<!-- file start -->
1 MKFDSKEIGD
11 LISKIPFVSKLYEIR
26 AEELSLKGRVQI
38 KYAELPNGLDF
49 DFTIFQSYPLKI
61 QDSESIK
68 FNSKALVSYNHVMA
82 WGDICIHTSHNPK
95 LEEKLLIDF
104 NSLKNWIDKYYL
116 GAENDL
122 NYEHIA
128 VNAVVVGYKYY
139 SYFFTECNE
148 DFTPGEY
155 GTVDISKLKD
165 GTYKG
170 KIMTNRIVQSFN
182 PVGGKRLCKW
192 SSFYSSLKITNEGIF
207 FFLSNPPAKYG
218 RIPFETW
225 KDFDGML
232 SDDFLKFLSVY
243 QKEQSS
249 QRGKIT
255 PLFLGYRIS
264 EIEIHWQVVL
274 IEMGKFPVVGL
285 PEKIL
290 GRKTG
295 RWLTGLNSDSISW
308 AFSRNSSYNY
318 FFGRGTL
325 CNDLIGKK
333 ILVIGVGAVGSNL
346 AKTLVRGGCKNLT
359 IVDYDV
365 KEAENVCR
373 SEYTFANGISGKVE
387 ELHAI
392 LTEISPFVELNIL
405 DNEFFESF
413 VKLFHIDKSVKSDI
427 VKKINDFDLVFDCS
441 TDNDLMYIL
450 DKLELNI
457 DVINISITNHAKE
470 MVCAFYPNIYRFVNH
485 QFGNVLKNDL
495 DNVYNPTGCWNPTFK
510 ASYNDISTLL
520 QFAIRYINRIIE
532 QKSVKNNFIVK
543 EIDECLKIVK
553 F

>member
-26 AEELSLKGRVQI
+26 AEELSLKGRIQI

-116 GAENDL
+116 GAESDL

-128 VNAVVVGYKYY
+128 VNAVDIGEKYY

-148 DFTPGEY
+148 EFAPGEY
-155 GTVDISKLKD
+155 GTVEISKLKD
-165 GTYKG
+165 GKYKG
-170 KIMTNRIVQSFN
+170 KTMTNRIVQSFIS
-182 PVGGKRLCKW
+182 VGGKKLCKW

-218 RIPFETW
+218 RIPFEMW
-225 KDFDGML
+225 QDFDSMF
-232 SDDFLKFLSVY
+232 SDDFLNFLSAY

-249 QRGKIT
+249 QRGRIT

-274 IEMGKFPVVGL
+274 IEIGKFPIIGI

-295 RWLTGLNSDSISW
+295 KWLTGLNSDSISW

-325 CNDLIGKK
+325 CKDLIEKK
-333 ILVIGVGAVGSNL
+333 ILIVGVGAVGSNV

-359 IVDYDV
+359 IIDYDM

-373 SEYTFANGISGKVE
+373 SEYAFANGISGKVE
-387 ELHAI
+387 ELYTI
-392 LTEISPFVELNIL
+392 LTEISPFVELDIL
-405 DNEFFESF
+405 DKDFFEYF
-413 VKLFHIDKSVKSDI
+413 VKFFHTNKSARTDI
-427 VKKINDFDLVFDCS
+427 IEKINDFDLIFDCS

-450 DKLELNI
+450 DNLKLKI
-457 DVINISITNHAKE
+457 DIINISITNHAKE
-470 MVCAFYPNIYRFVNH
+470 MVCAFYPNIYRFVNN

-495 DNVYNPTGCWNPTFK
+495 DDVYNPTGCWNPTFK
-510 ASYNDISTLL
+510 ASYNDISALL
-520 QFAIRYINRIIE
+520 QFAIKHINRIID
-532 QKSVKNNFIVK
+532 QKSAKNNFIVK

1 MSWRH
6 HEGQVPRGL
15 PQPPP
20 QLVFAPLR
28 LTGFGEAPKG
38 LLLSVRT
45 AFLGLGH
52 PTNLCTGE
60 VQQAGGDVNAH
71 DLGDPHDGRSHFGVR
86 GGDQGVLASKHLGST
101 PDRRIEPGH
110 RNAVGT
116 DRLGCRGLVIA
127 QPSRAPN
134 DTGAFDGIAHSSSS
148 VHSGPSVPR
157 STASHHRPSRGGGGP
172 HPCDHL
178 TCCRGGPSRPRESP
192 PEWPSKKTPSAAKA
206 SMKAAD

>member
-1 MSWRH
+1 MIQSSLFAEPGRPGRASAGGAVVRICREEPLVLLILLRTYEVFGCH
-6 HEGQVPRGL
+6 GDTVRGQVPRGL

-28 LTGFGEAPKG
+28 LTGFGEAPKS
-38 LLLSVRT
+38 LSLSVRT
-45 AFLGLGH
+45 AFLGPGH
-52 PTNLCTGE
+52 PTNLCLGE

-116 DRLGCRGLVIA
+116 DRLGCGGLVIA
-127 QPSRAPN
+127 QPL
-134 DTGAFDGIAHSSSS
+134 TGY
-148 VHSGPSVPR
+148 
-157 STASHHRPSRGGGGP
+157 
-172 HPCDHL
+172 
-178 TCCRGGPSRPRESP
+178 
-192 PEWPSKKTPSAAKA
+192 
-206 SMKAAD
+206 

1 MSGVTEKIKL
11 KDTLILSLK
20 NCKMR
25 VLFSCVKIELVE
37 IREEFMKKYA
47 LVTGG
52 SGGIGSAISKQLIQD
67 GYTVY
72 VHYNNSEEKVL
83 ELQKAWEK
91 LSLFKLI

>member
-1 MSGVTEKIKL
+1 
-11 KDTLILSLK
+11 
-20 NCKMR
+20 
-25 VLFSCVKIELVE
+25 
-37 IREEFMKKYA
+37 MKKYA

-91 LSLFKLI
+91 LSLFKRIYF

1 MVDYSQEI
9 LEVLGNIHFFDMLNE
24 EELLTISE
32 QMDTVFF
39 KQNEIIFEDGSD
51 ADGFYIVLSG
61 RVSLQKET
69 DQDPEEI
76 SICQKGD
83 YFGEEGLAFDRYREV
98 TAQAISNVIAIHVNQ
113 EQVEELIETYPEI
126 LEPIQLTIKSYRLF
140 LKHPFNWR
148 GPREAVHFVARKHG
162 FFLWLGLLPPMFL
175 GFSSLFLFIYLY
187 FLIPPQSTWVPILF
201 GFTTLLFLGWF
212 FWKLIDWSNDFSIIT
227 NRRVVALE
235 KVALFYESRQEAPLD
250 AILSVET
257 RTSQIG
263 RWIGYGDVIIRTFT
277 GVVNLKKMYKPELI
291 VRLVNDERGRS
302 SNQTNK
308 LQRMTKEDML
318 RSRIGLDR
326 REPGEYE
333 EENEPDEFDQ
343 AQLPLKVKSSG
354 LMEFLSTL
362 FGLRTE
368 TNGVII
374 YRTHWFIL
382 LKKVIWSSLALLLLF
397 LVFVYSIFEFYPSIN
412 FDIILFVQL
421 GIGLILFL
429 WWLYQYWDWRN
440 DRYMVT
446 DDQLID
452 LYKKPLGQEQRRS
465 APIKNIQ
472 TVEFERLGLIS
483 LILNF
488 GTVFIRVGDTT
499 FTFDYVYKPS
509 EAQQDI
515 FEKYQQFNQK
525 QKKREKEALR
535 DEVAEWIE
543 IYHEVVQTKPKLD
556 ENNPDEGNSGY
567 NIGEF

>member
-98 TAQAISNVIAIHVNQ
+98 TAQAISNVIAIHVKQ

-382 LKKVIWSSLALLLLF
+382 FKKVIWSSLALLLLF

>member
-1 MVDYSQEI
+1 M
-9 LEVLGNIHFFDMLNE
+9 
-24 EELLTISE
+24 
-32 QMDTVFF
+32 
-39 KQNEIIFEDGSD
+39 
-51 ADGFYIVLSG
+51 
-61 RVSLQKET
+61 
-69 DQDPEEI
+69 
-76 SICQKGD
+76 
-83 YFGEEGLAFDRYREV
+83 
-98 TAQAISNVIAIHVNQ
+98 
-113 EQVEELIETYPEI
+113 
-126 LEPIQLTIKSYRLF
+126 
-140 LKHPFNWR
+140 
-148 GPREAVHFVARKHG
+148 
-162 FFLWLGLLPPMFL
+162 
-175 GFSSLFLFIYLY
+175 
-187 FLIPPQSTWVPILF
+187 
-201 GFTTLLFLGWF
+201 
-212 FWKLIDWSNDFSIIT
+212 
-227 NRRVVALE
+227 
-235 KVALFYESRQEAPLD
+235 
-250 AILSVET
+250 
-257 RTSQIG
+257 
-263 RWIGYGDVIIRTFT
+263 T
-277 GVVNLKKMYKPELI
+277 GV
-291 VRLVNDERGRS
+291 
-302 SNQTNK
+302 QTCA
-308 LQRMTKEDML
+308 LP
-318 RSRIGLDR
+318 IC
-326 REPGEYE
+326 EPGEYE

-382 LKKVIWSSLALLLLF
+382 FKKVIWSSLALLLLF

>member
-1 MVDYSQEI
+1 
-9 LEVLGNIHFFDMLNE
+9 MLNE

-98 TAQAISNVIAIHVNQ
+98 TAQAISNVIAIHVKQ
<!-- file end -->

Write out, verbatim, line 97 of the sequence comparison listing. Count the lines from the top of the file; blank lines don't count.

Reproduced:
+392 LTEISPFVELDIL